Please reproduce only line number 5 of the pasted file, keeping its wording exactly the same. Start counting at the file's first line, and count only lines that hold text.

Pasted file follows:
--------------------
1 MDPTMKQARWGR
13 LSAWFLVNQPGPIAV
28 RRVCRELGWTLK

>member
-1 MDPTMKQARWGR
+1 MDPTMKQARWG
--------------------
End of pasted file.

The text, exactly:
-1 MDPTMKQARWGR